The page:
In my experience, Dreamweaver is more than useless (but just under Frontpage and the Horror that is Word 2003 -> HTML) for programmers.

    I output hundreds of pages per month, but I don't code all of them, because I template 1 or 2 and write code in a text editor that automagially creates all the other crap. It even produces valid XHTML1.0 Strict.

    In any case: Adobe: Remember Skylarov. I don't buy Adobe software because of how they treated Skylarov. Not that it makes any difference, though, because I didn't buy Adobe software before, or Macromedia for that matter.

    Again, I'll repeat: I'm a programmer, not a graphic designer.

  • Re:Flash! (Score:4, Interesting)

    by Anonymous Coward on Monday April 18, 2005 @12:26PM (#12270532)
    I was part of the SVG team at Adobe. The sole reason for Adobe to work on SVG was this: compete with Macromedia and their Flash product. Every marketing / high-level meeting had the same theme: how will SVG helps us catch up with Flash? Now that Adobe owns Flash, there will be no need for them to continue developing SVG.
  • by G4from128k (686170) on Monday April 18, 2005 @12:33PM (#12270624)
    I've been developing for MCE2005 lately at work, and being able to have control of the layout really helps provide a better user environment

    You make a good point -- perhaps you and I don't disagree as much as it might seem. Some author-control of layout is not a bad thing. A consistent site page design certainly aids navigation, comprehension, and usage. What I would like is more control of type size (new versions of HTML suffer from this too) because some designers choose excessively small or excessive large type. I'd also like more control of color because too many designers make bad decisions (e.g.,. yellow text on white backgroud, non-standard colors for HREFs, etc.).

    most designers out there seem to not be up to the job.

    This is the heart of the problem with Flash today. The technology itself is not evil, but too many of its developers are just bad and they ruin it for the better developers that do do a good job with Flash. Perhaps if Flash had a certification program or some scheme for regulating who used it, it would be better. In architecture, you have to have license to practice and perhaps Flash needs that too.

    This may lead to a competiting platform for SVG development, as far as web navigation goes, which could allow for fast downloads and more end-user control of format.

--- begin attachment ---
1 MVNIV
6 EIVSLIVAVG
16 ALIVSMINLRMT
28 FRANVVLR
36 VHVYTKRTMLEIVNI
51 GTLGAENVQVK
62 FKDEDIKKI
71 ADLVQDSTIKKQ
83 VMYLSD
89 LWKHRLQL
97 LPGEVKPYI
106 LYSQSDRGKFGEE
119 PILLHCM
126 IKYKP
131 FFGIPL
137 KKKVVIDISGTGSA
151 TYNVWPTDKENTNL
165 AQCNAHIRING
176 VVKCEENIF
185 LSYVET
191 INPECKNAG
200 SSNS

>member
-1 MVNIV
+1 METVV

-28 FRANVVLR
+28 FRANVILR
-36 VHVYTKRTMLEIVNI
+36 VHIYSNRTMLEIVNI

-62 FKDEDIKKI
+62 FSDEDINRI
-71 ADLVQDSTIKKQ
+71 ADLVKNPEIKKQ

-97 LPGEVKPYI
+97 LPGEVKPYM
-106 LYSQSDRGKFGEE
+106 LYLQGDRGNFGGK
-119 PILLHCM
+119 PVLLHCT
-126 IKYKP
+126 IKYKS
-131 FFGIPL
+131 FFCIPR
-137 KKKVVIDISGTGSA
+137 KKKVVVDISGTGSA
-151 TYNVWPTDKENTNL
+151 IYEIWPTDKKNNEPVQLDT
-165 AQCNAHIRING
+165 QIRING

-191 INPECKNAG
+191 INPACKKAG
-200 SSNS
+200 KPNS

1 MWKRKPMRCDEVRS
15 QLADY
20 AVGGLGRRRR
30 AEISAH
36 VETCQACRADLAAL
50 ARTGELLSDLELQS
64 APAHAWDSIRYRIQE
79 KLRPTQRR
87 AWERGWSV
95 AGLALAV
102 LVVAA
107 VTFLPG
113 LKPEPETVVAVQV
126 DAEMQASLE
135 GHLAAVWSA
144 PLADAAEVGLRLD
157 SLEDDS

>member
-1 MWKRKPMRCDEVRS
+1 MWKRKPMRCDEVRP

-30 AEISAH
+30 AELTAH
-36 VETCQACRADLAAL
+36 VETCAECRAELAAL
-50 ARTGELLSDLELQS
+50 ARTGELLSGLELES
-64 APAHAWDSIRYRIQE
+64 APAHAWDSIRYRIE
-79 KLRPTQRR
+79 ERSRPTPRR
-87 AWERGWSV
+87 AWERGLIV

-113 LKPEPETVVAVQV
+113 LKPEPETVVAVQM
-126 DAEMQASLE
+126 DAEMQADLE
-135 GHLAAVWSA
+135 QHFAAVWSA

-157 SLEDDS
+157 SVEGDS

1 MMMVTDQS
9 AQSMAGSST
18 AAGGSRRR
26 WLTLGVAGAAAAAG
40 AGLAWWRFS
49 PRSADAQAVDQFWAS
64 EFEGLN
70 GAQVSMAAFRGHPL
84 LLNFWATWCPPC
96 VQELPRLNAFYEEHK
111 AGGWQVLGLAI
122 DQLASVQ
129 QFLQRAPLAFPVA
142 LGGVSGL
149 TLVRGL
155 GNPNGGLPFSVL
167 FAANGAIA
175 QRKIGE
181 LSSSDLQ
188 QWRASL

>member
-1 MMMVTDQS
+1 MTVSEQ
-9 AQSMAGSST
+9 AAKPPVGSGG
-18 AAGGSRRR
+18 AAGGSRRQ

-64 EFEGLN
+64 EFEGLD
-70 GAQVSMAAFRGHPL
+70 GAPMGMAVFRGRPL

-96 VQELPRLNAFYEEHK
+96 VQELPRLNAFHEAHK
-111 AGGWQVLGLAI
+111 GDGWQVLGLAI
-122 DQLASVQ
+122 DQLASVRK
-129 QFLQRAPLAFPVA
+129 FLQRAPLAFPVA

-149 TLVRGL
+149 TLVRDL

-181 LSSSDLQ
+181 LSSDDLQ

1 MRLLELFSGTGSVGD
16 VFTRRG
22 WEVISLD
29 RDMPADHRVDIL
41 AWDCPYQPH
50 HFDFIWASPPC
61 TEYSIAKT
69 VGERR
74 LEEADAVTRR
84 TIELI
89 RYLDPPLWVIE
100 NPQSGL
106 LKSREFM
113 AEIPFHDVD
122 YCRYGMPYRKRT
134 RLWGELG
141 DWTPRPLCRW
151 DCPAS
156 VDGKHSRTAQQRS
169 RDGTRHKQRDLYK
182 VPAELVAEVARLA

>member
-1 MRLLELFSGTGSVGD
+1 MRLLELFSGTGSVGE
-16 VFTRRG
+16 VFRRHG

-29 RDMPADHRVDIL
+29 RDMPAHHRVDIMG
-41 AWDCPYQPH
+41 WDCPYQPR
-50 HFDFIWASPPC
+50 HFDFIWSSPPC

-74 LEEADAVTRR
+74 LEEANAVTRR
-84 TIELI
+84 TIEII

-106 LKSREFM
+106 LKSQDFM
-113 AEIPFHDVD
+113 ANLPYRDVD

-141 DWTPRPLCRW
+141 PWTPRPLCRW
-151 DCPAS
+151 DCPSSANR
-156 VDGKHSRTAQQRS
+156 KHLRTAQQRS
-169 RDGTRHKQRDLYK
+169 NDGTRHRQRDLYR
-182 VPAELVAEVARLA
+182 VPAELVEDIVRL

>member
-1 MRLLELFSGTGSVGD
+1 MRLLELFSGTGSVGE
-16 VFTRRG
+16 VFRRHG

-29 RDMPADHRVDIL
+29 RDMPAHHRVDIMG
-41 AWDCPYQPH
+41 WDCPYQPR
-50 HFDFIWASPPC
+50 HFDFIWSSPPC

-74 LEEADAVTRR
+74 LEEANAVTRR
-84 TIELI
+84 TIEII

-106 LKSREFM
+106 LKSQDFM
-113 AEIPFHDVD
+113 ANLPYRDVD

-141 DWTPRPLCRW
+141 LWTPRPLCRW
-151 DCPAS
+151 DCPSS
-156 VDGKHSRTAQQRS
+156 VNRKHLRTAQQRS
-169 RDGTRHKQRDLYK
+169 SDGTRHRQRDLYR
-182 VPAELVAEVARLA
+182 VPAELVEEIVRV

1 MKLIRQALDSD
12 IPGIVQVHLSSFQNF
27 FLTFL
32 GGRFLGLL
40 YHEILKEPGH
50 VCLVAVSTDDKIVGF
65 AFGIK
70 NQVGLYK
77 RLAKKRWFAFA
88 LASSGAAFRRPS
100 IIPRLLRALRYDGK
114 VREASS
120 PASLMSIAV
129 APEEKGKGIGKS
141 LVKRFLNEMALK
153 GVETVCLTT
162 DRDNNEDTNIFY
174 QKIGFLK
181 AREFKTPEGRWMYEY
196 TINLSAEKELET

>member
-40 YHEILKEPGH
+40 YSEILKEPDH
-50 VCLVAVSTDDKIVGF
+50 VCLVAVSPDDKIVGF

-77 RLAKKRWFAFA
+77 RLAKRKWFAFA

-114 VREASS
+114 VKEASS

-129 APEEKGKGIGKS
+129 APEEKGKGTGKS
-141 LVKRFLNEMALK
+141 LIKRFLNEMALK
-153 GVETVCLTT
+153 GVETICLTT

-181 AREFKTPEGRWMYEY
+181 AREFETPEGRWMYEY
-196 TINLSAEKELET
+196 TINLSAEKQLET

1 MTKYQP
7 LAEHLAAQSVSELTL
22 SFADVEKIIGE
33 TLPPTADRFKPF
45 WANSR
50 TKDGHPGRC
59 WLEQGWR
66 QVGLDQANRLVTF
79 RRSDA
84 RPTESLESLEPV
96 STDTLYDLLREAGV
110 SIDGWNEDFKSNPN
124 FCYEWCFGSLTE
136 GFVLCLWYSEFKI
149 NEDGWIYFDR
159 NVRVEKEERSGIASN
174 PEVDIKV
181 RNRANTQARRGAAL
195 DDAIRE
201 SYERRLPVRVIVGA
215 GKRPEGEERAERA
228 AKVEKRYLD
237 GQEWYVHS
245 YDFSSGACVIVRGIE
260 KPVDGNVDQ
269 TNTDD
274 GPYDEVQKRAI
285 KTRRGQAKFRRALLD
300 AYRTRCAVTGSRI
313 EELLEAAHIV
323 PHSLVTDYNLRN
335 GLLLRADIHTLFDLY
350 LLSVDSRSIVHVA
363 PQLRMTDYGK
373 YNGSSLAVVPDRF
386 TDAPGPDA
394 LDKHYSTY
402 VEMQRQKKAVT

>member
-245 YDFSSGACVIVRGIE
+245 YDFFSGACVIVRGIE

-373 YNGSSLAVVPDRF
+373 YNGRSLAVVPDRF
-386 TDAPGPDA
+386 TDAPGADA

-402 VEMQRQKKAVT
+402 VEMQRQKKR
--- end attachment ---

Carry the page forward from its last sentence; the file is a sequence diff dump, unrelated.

This is where you and I part company. I absolutely don't want a TV-like experience -- this is my biggest reason for Flash-hatred. I prefer interaction, manipulation, and navigation. I want a self-paced, not a author-paced experience. I want to be able to randomly access the parts of the site I'm interested in. I want to spend as much or a little time dwelling on any given part of the site as I choose. I want to be able to navigate back and forth over the content. I want to be able to copy-paste snippets of text (I use the web for research). Too many Flash site take that control away from me and I don't like it.

    If the fraction of bad Flash dropped, I would gladly become a fanboy. But until Flash developers realize that some people don't want a passive, linear, author-controlled experience, there will be too much bad Flash and too much knee-jerk hatred of what could be an awesome technology for interactive sites.

    Thanks for writing an insightful counterargument.
  • by filmchild (719727) on Monday April 18, 2005 @12:36PM (#12270648)

    I'm a designer (print/multimedia/web) by profession and have been for years. To say that Adobe and Macromedia aren't in direct competition is lunacy. Look at the creative suites the two companies offer, with few exceptions, both present programs that do the same thing.

    Photoshop & Fireworks = Raster editors
    Flash & After Effects & LiveMotion = Motion graphic editors
    Dreaweaver & GoLive = Extended HTML WYSIWYG editors
    Illustrator & Freehand = Vector editors

    The major differences between the two programs of the same type is how efficiently you can accomplish tasks and how much control you have over what you design. In reality, a good designer can make virtually identical pieces using products from either company. The only major difference is the time required to do it. The design community is used to the fact that there are things that Adobe has perfected and the same holds true for Macromedia. Truth is, outside of some minor annoyances, they work very well together. In any design firm in the world, you'll be able to find offerings from both.

    In the world of core graphic design software, there are only two players: Adobe and Macromedia. Without including 3D programs or strict painting programs (which are typically marginalized in most standard print or online applications) no other company comes close.

    When all is said and done, this merger is MAJOR. No one can argue that a merger between the two companies could easily produce the "end-all" design suite. I don't know that that scenario is in our best intrests, though. I firmly believe that design has blossomed as much as it has in the last 10 years for print, multimedia and web because there has been at least moderately healthly competition between these two. Removing competition from the playing field is never good for consumers. As for the alternatives out there, I've tried most, and I've gotta give most of them two thumbs way down. As much as I love Linux, open source solutions, and start-up underdogs (and I do love them) you'd be crazy in a business where time is always critical to go with anything less the best.